related exhibition:
Private Photos - Sketchbook
15. May 2000. - 11. June
 

József Mélyi

Heap of Images
Private Photos - Sketchbook
Gábor Erdélyi - Mariann Imre - Dezső Szabó - Tibor Szűcs
Trafó House of Contemporary Arts
15 May - 18 June 2000.

 

One can only write about one picture, not about many. The sentence of Roland Barthes on photography can be distorted thus in conjunction with this exhibition. Each of the photos here individually taken are not only incidental, but practically incomprehensible: the viewer, lost in the mass of impressions, focuses on a single motif with great difficulty, and instead attempts to find a clue in the total surface, delving into the overall impression.

The artists who thoughtfully wallpapered the walls of the gallery with their amateur snapshots normally think in terms of „one image”, as they photograph, paint or embroider in concrete. The genre of many images is an unexpected adventure for all.

Since Pop Art and later Conceptual Art, the amateur photo has been hoisted into Art with a capital „A”, and from time to time, experiments of a similar nature appear. The snapshot made with an automatic camera accompanies the high arts, in its various forms - montage, installation, as the base material of a painting - almost as an underground stream. Among these, the photographic self- documentation presented in the Private Photo show most resembles the author's journal or the study series of the Old Masters.

The given medium rather blurs the divergence between modes of seeing, whereby everyone apprehends the potential differently.

In comparison with the others, Tibor Szűcs is viscerally more adept with photography; nevertheless, his admitted aim here is precisely the disengagement from the genre (art photography). From his series composed of numerous self-portraits and notes on experiences written in the catalogue as an overall impression, without admission, the fleeting sensation of sadness perceptible deep within the playfulness remains, perhaps so much as the material of Italian archaeological museums remains with the tourist subsequent to their browsing through entire collections of ancient tile fragments.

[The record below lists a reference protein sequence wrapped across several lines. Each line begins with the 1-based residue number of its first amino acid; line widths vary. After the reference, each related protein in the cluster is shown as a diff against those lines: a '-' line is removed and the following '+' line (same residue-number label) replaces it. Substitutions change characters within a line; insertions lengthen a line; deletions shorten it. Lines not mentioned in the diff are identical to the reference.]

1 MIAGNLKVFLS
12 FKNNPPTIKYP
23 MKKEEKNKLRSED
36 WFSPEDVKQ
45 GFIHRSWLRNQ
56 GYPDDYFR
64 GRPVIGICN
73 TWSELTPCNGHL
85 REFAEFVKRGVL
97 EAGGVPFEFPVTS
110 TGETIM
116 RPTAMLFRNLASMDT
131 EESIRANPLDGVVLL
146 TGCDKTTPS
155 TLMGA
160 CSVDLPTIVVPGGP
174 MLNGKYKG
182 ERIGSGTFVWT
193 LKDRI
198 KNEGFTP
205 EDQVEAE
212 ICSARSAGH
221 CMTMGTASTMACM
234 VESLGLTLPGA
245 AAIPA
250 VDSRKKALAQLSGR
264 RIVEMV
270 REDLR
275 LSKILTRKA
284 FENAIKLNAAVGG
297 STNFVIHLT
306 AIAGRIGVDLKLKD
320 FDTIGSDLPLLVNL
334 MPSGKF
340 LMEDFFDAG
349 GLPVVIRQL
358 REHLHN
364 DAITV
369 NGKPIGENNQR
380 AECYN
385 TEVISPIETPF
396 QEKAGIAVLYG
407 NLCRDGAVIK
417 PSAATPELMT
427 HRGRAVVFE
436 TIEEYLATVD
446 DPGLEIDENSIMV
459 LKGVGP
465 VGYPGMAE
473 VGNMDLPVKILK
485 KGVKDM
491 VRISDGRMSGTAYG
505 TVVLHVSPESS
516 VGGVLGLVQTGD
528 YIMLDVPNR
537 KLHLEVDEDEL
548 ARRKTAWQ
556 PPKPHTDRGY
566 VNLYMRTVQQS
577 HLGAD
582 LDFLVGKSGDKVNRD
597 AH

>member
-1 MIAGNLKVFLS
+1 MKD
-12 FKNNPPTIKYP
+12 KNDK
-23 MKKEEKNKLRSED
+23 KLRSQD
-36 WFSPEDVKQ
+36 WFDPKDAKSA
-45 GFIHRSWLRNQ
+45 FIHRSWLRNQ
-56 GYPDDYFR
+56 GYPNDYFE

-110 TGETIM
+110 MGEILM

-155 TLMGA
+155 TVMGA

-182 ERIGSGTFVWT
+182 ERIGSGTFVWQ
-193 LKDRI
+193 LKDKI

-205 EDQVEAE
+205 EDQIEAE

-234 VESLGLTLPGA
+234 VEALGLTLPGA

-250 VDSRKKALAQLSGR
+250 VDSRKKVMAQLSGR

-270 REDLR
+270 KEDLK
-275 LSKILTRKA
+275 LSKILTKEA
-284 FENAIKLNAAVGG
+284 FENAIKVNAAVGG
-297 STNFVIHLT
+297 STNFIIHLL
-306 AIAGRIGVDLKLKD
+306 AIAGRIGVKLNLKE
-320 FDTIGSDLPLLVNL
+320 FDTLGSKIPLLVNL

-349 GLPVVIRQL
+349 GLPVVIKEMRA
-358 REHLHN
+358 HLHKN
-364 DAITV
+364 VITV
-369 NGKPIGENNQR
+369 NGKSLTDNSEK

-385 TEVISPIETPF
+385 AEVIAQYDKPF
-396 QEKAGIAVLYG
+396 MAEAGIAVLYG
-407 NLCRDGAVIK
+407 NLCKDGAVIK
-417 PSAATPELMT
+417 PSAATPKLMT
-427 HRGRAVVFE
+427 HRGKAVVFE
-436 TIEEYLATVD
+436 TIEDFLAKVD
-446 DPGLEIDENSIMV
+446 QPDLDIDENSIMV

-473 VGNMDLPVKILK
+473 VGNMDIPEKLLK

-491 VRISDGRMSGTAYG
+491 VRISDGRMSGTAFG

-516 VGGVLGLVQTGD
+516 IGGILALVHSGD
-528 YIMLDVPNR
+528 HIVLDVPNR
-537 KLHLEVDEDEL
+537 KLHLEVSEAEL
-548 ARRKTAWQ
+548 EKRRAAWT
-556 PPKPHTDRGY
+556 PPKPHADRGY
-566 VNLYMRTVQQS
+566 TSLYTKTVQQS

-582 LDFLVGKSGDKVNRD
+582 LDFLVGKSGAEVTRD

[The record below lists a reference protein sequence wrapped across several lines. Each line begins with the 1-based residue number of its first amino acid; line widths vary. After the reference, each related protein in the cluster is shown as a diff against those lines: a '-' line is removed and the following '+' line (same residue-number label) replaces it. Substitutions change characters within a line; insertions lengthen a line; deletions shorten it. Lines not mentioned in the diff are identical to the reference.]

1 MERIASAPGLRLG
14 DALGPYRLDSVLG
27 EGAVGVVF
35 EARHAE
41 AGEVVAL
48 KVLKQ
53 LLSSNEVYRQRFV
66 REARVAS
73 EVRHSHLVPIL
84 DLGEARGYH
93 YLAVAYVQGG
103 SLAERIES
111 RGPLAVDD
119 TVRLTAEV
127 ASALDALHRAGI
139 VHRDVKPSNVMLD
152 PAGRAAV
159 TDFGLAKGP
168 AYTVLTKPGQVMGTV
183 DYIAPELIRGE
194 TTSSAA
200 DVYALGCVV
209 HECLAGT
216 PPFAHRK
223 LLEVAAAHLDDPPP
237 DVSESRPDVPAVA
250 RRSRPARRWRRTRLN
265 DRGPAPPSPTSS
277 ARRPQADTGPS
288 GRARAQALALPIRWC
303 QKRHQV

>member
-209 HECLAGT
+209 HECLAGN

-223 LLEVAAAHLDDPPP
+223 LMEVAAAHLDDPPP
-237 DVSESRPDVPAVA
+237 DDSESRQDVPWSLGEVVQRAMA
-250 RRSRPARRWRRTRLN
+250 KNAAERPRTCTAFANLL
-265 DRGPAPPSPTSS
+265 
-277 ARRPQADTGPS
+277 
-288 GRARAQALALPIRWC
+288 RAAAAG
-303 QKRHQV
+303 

Mariann Imre composes a sketchbook of fine motifs. As opposed to the others, her series is classical - if at the same time playful, undulating throughout with tension, and it remains taut even in its „extravagance”. Among the four artists, it is perhaps principally she who discovers the rules of the game for this genre, circumscribing precisely its limits.

Dezső Szabó also penetrates the playground at hand. The carpet he has spread out resembles the creativity-test in which one should draw something in the empty squares - anything at all, so long as they are not the same thing. No matter how incredible, there are those who run out of breath after just a few squares, and there are those as well - Szabó among them - who are capable of continuing until eternity.

Gábor Erdélyi wrestles with the difficulties of peripheral vision. In the case of his paintings, they possess a certain capacity of making the viewer see from an unaccustomed angle, and to force her/his close attention, rent from superficial glances. Here he concentrates exaggeratedly, composes and thus forfeits the lightness of the series. Its melancholy quotes the beauty of homemade photo albums.

I am not sure whether we gain new knowledge of the relationship between photography and art - their similarities and differences - from this exhibition, but one can feel that the task has a liberating effect on the artists, and the nicely composed presentation remains memorable thanks to the atmosphere it creates - and this is already something. The catalogue, which was designed by the woman most frequently portrayed in the pictures of the exhibition, is likewise a thoughtful and nicely executed work.

22. May 2000.
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